Luke 24:27 “Beginning with Moses and all the prophets he explained to them what was said in all the Scriptures concerning himself.”
I have often wished that Luke preserved this sermon Jesus preached to a couple of depressed disciples Easter evening. I wish he had written it down for us to read.
But then, Luke didn’t have to. It is already written across the pages of the Old Testament. Jesus was simply taking these men on a tour through the words recorded there. He expected that they were clear enough for any honest disciple to understand them, if he just bothered to read them.
Jesus began with Moses. No doubt that means he began with the very first gospel promise in Genesis 3:15. “I will put enmity between you and the woman, and between your offspring and hers. He will crush your head, and you will strike his heal.” The words were directed against Satan on the day the human race fell. Jesus is the offspring of the woman who would suffer when Satan struck him. It would be painful–heal pain can be crippling. But Jesus is the one who would do the crushing.
From there he likely went on to the promises to Abraham, Isaac, and Jacob; Moses’ promise of a future prophet like himself; the many Psalms of David that describe Jesus’ person and work; the suffering servant in Isaiah 53; the many descriptions of Holy Week in the Prophet Zechariah.
Isaiah’s 53rd chapter probably deserves special mention. Did you know that this chapter is no longer read in Jewish synagogues today? Some people call it “The Forbidden Chapter.” How can you miss the references to Jesus’ suffering, “He was despised and rejected by men, a man of sorrows, and familiar with suffering;” his willing death, “he was led like a lamb to the slaughter, and as a sheep before his shearers is silent, so he did not open his mouth;” the substitutionary purpose of his death, paying the penalty for our own sins, “But he was pierced for our transgressions, he was crushed for our iniquities;” and finally, his resurrection to life, “though the Lord makes his life a guilt offering, he will see his offspring and prolong his days, and the will of the Lord will prosper in his hand. After the suffering of his soul, he will see the light of life and be satisfied”?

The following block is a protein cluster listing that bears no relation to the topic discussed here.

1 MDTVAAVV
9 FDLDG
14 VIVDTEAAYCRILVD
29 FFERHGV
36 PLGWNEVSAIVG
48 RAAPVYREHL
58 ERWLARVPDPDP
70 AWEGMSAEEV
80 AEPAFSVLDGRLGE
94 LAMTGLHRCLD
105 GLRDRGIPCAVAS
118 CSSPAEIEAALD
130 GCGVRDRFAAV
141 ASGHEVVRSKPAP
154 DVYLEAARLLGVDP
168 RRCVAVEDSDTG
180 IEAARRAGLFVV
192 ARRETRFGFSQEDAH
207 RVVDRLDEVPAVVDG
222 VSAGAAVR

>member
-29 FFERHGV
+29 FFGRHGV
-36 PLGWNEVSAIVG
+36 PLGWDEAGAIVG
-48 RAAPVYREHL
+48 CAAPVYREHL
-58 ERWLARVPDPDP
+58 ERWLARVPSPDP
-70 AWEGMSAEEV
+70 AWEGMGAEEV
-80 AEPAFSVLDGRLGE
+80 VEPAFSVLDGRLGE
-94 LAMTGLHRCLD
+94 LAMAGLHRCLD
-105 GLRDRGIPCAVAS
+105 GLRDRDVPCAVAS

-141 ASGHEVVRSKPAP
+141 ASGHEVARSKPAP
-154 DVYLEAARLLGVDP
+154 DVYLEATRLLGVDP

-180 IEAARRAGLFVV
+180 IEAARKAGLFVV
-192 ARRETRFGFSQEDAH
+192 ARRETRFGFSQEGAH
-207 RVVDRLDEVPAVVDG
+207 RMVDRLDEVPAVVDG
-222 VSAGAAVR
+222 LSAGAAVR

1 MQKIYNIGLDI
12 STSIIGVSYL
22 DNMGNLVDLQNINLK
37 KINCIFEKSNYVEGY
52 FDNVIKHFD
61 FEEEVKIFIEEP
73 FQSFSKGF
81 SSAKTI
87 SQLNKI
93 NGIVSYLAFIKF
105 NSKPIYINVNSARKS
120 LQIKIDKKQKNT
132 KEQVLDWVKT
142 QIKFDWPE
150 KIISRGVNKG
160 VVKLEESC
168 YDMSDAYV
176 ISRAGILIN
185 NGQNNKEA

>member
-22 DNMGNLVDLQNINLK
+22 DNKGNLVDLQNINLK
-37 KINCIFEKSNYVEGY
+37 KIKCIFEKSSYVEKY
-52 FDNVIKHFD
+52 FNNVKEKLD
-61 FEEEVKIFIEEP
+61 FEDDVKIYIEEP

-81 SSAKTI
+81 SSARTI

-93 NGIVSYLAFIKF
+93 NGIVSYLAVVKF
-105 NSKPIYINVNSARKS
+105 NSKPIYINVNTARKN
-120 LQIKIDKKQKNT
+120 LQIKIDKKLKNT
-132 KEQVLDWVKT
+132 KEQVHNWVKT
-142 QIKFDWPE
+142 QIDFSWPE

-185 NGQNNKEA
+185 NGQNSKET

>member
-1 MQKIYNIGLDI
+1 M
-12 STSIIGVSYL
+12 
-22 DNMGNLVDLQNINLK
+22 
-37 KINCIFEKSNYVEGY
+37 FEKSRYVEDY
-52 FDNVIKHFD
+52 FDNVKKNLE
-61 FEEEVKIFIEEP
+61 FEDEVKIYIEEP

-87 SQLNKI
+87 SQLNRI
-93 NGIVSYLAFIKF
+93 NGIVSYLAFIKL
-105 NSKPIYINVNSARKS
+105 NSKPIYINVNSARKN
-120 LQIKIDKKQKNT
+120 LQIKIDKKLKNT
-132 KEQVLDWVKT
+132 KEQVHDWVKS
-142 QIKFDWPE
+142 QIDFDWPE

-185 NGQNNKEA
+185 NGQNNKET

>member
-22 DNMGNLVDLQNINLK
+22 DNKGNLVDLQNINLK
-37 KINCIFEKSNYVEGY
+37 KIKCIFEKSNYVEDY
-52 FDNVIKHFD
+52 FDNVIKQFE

So Jesus opened the eyes of these men. In doing so he turned their lives upside down. All their old hopes and dreams were crushed. But in their place they found a God and Savior who loved them beyond imagination. Every sin was forgiven. Every demand and requirement of God was fulfilled. Their relationship with God was fully reconciled. The journey back to God’s good graces was complete. Life would never end. Heaven was guaranteed. No wonder they asked each other after they recognized Jesus at the end of the evening and he disappeared, “Were not our hearts burning within us while he talked with us on the road and opened the Scriptures to us?”
Do you know what happens when God opens our eyes and we see our risen Lord in his word? We trade the garbage we have created with our lives, and the garbage we have planned for our lives, for real treasure. Then we see that the impressive education, and perfect family, and successful career, and healthy life and happy retirement aren’t all that important. Whether I travel the world, or develop a stellar reputation, or build great wealth doesn’t really matter. To borrow a phrase from Paul, “I consider everything a loss compared to the surpassing greatness of knowing Christ Jesus my Lord, for whose sake I have lost all things. I consider them rubbish that I may gain Christ and be found in him” (Philippians 3:8-9). To borrow a picture from C.S. Lewis, we stop acting like the little children at the beach playing in the trash, fascinated by the broken pieces of glass, when God has placed before us the golden sands and magnificent ocean of his grace in the kingdom of the Son he loves. Open our eyes, Risen Lord! Let us see you in your word.